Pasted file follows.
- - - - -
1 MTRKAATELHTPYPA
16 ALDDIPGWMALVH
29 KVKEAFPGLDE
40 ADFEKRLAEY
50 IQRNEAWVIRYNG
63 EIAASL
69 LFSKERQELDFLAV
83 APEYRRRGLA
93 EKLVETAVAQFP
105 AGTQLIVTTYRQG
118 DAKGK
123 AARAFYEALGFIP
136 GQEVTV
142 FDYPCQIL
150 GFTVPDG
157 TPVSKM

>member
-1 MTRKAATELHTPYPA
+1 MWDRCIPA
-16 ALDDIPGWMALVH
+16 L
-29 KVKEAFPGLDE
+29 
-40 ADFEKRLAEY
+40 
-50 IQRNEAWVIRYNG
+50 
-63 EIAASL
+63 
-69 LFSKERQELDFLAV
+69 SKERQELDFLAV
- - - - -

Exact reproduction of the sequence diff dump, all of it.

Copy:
1 MTRKAATELHTPYPA
16 ALDDIPGWMALVH
29 KVKEAFPGLDE
40 ADFEKRLAEY
50 IQRNEAWVIRYNG
63 EIAASL
69 LFSKERQELDFLAV
83 APEYRRRGLA
93 EKLVETAVAQFP
105 AGTQLIVTTYRQG
118 DAKGK
123 AARAFYEALGFIP
136 GQEVTV
142 FDYPCQIL
150 GFTVPDG
157 TPVSKM

>member
-1 MTRKAATELHTPYPA
+1 MWDRCIPA
-16 ALDDIPGWMALVH
+16 L
-29 KVKEAFPGLDE
+29 
-40 ADFEKRLAEY
+40 
-50 IQRNEAWVIRYNG
+50 
-63 EIAASL
+63 
-69 LFSKERQELDFLAV
+69 SKERQELDFLAV